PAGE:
The EU begins hosting a three-day seminar on the death penalty in Vietnam on Wednesday. Part of the EU's effort to abolish the death penalty around the world, the event may signal that its efforts are paying off.
Convicted criminals in Vietnam still face possible execution
On Wednesday, experts and government officials from Vietnam and four other countries will gather in Hanoi for the EU-hosted seminar, where they'll discuss Vietnam's continued use of the death penalty.
Surprisingly, the seminar is taking place at the prompting of the -- until recently -- staunchly pro-death penalty Vietnamese government. Some experts are taking it as a sign that EU efforts to abolish the death penalty around the world may be starting to bear fruit.
While more than 118 countries have abolished the death penalty either in law or practice, 78 remain committed to the policy, including the United States, a country with whom the EU currently has strained relations. In moving its anti-death penalty campaign forward, the EU faces significant challenges.
Vietnamese offer to debate issue
In the past, European efforts to raise the issue of the death penalty with Vietnamese officials had very little effect. But at a recent meeting, the Vietnamese side expressed an interest in taking an in-depth look at their policy.
Members of different social organizations protest death penalty near the gate of Alipore Central Jail in Calcutta, India, Saturday, Aug. 14, 2004.
The agenda of this week's meeting will cover relevant instruments of international law, including the United Nation's International Covenant on Civil and Political Rights (ICCPR) and its second Optional Protocol on the Death Penalty. In addition, European abolition experiences, Vietnamese practice and application, alternative punishments, and transitional strategies will be discussed, Chistoph Wiesner, head of the Political, Commercial and Economic Section of the EU Delegation of the European Commission to Vietnam, told DW-WORLD.
However, he is not optimistic that the seminar will prompt immediate change.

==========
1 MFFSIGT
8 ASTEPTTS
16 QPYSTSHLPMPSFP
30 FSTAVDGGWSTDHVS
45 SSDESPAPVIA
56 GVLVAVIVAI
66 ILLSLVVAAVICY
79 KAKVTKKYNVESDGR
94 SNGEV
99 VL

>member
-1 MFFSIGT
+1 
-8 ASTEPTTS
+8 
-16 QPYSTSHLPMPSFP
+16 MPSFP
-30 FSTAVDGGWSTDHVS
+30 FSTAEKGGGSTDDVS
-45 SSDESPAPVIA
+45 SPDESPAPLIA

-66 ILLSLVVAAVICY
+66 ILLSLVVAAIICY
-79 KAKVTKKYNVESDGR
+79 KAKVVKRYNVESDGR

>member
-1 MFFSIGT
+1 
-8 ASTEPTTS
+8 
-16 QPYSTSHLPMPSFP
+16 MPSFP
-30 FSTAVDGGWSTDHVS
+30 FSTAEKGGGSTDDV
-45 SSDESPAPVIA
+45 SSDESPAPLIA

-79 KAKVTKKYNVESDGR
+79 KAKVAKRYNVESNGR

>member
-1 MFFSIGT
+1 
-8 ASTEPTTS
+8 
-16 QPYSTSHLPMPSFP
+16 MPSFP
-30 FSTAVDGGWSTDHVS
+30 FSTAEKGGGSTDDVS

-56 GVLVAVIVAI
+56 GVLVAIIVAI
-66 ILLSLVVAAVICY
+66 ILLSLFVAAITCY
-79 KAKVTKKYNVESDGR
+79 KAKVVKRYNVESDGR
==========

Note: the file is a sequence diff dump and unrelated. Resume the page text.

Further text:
“We do not expect it to have any immediate impact on the realties in Vietnam,” he said. “We hope, however, that it will contribute to ongoing reflections about a possible reduction of the death penalty's scope of application as a first step towards eventual overall abolition.”
EU takes on the death penalty
Since the late 1990's, the EU has taken an increasingly active role in pushing for the abolition of the death penalty around the world. In 1997, the same year the UN Commission on Human Rights passed a resolution calling on all countries to abolish the death penalty, the EU heads of government called for the universal abolition of the death penalty. In 1998, the EU drew up policy guidelines, promising to “where relevant, raise the issue of the death penalty in its dialogue with third countries.”
The EU has since used a variety of means to push the 78 remaining holdouts, including the US, to reconsider their stance on capital punishment. EU member states have agreed to make the abolition of the death penalty mandatory for all acceding states, and regularly issue demarches in cases where the application of the death penalty violates the EU's minimum standards, as in the case of a Nigerian woman who was sentenced to death by stoning.
Lethal injection table inside execution chamber, US Federal Penitentiary, Terre Haute, Indiana
In the US, the EU adopted a unique strategy. Since 2001, it has submitted “amicus curiae” (“friends of the court”) briefs to the US Supreme Court in cases involving the death penalty. In a 2002 case involving a mentally retarded person who was appealing a death sentence, the court ruled in favor of the defendant and referred to the EU brief in its decision.
Room for improvement
Those involved with non-profit efforts to abolish the death penalty say the EU has made a valuable contribution to the fight.
“It's first and main contribution was to put the death penalty's abolition into the second article of the European Charter on Human Rights,” Michel Taube, Executive Director of the World Coalition Against the Death Penalty, said. “The decision to definitively abolish the death penalty in Europe was a big political and legal victory.”
Nonetheless, Taube said there is room for improvement. For one, he would like to see the EU place more emphasis on urging countries to sign-up to internationally binding agreements, such as the ICCPR, which he said, is the only truly effective way to end the use of the death penalty.
What's more, according to Taube, the EU has focused too strongly on the death penalty as a purely human rights issue. In his opinion, the EU needs to make a better case for the abolition of the death penalty in the context of a more effective approach to crime prevention.
“The EU is not making a strong enough case that you can fight crime without the death penalty,” he said.